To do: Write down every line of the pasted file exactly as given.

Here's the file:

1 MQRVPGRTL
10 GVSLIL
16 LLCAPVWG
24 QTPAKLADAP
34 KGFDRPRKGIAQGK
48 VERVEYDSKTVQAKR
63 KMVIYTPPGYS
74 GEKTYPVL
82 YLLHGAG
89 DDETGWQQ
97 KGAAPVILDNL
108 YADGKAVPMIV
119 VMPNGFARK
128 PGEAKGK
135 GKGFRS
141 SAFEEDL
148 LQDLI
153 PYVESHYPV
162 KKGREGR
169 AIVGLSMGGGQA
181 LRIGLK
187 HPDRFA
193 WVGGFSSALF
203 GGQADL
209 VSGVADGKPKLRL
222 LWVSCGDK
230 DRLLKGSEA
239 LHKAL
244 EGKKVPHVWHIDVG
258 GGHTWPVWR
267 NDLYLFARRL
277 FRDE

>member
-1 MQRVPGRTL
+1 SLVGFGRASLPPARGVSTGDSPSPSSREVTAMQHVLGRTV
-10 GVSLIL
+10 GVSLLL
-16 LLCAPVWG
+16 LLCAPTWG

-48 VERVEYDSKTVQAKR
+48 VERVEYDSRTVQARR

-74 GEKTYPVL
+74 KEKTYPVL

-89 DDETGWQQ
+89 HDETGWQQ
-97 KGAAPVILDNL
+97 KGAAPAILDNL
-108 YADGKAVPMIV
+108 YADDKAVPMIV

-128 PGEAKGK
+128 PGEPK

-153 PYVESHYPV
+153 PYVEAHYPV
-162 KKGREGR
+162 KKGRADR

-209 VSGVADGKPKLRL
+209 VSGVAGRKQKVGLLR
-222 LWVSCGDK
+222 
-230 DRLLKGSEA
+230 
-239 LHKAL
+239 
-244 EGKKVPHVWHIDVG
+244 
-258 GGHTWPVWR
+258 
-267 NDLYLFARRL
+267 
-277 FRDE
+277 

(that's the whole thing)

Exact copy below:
1 MQRVPGRTL
10 GVSLIL
16 LLCAPVWG
24 QTPAKLADAP
34 KGFDRPRKGIAQGK
48 VERVEYDSKTVQAKR
63 KMVIYTPPGYS
74 GEKTYPVL
82 YLLHGAG
89 DDETGWQQ
97 KGAAPVILDNL
108 YADGKAVPMIV
119 VMPNGFARK
128 PGEAKGK
135 GKGFRS
141 SAFEEDL
148 LQDLI
153 PYVESHYPV
162 KKGREGR
169 AIVGLSMGGGQA
181 LRIGLK
187 HPDRFA
193 WVGGFSSALF
203 GGQADL
209 VSGVADGKPKLRL
222 LWVSCGDK
230 DRLLKGSEA
239 LHKAL
244 EGKKVPHVWHIDVG
258 GGHTWPVWR
267 NDLYLFARRL
277 FRDE

>member
-1 MQRVPGRTL
+1 SLVGFGRASLPPARGVSTGDSPSPSSREVTAMQHVLGRTV
-10 GVSLIL
+10 GVSLLL
-16 LLCAPVWG
+16 LLCAPTWG

-48 VERVEYDSKTVQAKR
+48 VERVEYDSRTVQARR

-74 GEKTYPVL
+74 KEKTYPVL

-89 DDETGWQQ
+89 HDETGWQQ
-97 KGAAPVILDNL
+97 KGAAPAILDNL
-108 YADGKAVPMIV
+108 YADDKAVPMIV

-128 PGEAKGK
+128 PGEPK

-153 PYVESHYPV
+153 PYVEAHYPV
-162 KKGREGR
+162 KKGRADR

-209 VSGVADGKPKLRL
+209 VSGVAGRKQKVGLLR
-222 LWVSCGDK
+222 
-230 DRLLKGSEA
+230 
-239 LHKAL
+239 
-244 EGKKVPHVWHIDVG
+244 
-258 GGHTWPVWR
+258 
-267 NDLYLFARRL
+267 
-277 FRDE
+277 